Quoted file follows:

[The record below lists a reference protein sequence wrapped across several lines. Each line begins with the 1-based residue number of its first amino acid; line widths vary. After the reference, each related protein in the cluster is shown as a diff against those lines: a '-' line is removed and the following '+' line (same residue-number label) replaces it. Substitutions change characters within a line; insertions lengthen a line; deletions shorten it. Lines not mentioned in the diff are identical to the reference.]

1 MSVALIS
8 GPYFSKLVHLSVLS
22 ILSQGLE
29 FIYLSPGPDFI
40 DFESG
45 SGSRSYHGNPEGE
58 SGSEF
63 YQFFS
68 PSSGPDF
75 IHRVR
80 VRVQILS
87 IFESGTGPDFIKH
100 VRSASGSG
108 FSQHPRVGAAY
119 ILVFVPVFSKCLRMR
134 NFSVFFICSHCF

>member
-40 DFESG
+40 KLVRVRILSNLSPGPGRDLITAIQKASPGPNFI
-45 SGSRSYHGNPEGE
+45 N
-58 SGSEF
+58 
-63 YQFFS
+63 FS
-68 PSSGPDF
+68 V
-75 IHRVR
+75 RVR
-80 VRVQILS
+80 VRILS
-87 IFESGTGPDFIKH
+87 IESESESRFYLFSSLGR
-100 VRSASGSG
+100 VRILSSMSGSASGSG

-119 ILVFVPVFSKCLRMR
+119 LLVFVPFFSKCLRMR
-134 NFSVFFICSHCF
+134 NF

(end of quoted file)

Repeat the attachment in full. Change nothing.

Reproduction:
[The record below lists a reference protein sequence wrapped across several lines. Each line begins with the 1-based residue number of its first amino acid; line widths vary. After the reference, each related protein in the cluster is shown as a diff against those lines: a '-' line is removed and the following '+' line (same residue-number label) replaces it. Substitutions change characters within a line; insertions lengthen a line; deletions shorten it. Lines not mentioned in the diff are identical to the reference.]

1 MSVALIS
8 GPYFSKLVHLSVLS
22 ILSQGLE
29 FIYLSPGPDFI
40 DFESG
45 SGSRSYHGNPEGE
58 SGSEF
63 YQFFS
68 PSSGPDF
75 IHRVR
80 VRVQILS
87 IFESGTGPDFIKH
100 VRSASGSG
108 FSQHPRVGAAY
119 ILVFVPVFSKCLRMR
134 NFSVFFICSHCF

>member
-40 DFESG
+40 KLVRVRILSNLSPGPGRDLITAIQKASPGPNFI
-45 SGSRSYHGNPEGE
+45 N
-58 SGSEF
+58 
-63 YQFFS
+63 FS
-68 PSSGPDF
+68 V
-75 IHRVR
+75 RVR
-80 VRVQILS
+80 VRILS
-87 IFESGTGPDFIKH
+87 IESESESRFYLFSSLGR
-100 VRSASGSG
+100 VRILSSMSGSASGSG

-119 ILVFVPVFSKCLRMR
+119 LLVFVPFFSKCLRMR
-134 NFSVFFICSHCF
+134 NF